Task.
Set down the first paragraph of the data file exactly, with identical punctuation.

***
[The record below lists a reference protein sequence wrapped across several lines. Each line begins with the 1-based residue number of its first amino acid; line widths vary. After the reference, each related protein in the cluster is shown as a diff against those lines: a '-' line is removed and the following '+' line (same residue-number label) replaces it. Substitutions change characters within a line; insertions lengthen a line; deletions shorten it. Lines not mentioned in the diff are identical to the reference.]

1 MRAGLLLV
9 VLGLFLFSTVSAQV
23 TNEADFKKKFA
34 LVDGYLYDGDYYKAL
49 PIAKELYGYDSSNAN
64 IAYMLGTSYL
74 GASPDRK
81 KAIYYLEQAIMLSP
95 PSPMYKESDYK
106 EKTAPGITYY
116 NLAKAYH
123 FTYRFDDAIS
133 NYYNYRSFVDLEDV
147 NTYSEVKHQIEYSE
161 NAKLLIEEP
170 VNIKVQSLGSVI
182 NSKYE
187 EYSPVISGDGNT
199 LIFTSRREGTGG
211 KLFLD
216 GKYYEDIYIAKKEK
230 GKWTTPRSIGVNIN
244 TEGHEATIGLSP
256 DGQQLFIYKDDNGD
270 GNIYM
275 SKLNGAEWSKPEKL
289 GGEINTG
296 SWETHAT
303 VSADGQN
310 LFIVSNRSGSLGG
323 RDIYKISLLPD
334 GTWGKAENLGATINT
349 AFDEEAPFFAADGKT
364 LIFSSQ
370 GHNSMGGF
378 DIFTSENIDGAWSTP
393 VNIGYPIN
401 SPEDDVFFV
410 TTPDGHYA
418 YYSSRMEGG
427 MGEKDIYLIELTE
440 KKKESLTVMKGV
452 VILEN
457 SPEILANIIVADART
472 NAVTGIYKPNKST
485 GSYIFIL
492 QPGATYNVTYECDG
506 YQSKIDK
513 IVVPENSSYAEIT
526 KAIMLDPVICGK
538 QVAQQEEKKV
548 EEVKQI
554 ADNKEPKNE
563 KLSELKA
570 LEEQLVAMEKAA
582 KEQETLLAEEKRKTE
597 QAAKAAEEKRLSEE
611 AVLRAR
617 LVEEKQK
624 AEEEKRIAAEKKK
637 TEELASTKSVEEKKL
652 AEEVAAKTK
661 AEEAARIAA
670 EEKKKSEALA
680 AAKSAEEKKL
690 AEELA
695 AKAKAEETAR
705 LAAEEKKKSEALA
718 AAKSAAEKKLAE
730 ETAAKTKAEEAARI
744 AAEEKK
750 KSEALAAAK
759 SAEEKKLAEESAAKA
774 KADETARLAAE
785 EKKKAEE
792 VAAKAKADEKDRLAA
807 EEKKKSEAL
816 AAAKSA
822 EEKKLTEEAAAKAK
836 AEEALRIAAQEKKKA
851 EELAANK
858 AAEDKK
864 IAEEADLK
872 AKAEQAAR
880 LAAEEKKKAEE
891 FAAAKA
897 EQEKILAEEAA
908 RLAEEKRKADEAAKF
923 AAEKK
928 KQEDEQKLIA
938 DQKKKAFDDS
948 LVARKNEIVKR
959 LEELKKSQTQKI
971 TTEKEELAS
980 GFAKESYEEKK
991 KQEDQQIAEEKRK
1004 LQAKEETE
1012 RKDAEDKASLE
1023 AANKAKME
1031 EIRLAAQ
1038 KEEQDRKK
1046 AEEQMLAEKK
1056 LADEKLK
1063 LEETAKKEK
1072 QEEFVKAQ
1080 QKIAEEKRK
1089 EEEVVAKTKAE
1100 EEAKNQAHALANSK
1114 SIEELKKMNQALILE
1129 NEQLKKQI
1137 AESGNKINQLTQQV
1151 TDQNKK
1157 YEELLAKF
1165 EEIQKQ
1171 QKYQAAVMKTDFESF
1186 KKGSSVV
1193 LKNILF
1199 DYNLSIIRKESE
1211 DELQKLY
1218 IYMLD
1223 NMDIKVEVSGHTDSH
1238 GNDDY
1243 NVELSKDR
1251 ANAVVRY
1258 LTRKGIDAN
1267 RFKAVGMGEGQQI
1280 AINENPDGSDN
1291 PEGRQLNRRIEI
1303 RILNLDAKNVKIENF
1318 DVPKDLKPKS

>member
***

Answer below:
[The record below lists a reference protein sequence wrapped across several lines. Each line begins with the 1-based residue number of its first amino acid; line widths vary. After the reference, each related protein in the cluster is shown as a diff against those lines: a '-' line is removed and the following '+' line (same residue-number label) replaces it. Substitutions change characters within a line; insertions lengthen a line; deletions shorten it. Lines not mentioned in the diff are identical to the reference.]